Home > News > The U.N. says Syrians can keep getting international aid from Turkey — for now. Here’s what’s at stake.
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The U.N. says Syrians can keep getting international aid from Turkey — for now. Here’s what’s at stake.

Syrian activists have built humanitarian aid groups and a nascent civil society in rebel-held areas — which puts them in danger if the Syrian government retakes that territory.

- July 22, 2021

On July 9, the U.N. Security Council voted to renew the mandate allowing cross-border humanitarian aid operations into Syria. The 2014 resolution had allowed international aid agencies to send supplies into Syria from neighboring countries, without the Syrian government’s permission.

Since the resolution was passed, the Syrian government has recaptured territory. Russia and China, Syria’s allies on the Security Council, have challenged the cross-border operations as infringing on state sovereignty. Only one border crossing from Turkey remains active.

Western governments and international organizations have spent months arguing that millions of civilians in northern Syria rely on cross-border aid simply to survive. The Syrian government has a record of obstructing international organizations in Damascus from delivering aid across front lines. Ending cross-border aid would endanger the well-being of civilians in rebel-held areas.

But closing the last remaining border crossing would also threaten Syrian organizations that deliver aid, as my research has documented.

The remarkable growth of Syrian aid organizations

In 2011, the Syrian government met a popular uprising with repression. The ensuing war has displaced more than half of the country’s population, killed hundreds of thousands of Syrians and enabled numerous groups to launch unlawful and extreme violence. Syrians who remained engaged in nonviolent action in rebel-held territory, and even outside the country, have been detained, violently targeted or forcibly displaced throughout the war, observers report.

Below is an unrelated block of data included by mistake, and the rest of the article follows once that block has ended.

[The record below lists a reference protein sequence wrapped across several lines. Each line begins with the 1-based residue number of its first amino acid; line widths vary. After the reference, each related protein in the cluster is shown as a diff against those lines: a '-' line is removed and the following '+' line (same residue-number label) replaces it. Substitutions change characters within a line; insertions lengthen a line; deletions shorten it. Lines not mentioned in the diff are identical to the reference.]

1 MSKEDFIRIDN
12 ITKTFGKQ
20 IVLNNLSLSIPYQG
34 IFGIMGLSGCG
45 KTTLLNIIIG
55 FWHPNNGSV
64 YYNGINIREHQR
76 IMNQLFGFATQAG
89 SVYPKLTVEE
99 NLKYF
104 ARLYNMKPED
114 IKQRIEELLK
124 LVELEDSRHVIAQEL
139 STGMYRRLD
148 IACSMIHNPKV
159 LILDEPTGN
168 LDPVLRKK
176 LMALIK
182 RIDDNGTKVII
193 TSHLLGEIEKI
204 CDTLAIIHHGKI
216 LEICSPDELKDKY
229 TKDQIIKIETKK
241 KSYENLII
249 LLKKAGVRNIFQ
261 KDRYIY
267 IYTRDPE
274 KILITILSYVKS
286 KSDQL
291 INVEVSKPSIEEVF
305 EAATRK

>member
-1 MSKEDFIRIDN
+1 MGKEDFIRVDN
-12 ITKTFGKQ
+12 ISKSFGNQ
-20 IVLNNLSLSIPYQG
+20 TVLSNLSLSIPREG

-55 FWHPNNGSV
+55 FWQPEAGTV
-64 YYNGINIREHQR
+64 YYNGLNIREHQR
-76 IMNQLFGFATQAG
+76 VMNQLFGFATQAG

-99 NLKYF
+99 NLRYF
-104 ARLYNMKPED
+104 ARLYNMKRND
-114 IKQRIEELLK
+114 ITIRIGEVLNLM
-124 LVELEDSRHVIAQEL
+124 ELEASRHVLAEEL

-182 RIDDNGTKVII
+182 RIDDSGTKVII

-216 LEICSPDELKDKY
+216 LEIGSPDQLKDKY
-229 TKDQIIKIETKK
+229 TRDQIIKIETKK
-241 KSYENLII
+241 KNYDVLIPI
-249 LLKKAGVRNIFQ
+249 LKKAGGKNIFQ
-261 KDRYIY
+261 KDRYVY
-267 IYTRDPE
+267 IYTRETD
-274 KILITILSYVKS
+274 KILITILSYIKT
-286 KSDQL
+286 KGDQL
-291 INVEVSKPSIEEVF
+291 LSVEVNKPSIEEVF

From the start of the conflict, the Syrian government blocked international aid organizations from the parts of Syria it wanted to punish: areas held by rebels and populated by civilians and activists who opposed the government. In response, several international aid groups set up shop in neighboring countries so that they could deliver medical supplies, flour for bakeries, and toilets and showers from neighboring countries directly to the people in need. As Doctors Without Borders explained, that was “the only realistic way to increase aid in the rebel zones.”

U.N. agencies couldn’t do that; they work through governments. So the U.N. Office for the Coordination of Humanitarian Affairs (OCHA) lobbied for a solution. As a result, in July 2014, the Security Council passed Resolution 2165, allowing aid groups to work across the border, from Turkey and Jordan, without the Syrian government’s permission. They would still deliver from the Syrian capital as well. This “Whole of Syria” approach was an institutional innovation.

But none of these international groups could work across borders themselves, or easily. Access was risky and difficult, and they lacked up-to-date information and contacts.

Meanwhile, Syrians who engaged in the uprising were adapting to war. Instead of protesting, many of those in rebel-held areas and in neighboring countries were undertaking things like journalism and local governance. On the humanitarian side, they were trying to take care of medical needs and educate children who could no longer go to government schools. They had no background in any of this or the capacity to scale it up to the needs of, say, thousands in a displaced persons camp. But they had language, access and the appetite for risk — the very things international groups trying to deliver aid across borders lacked.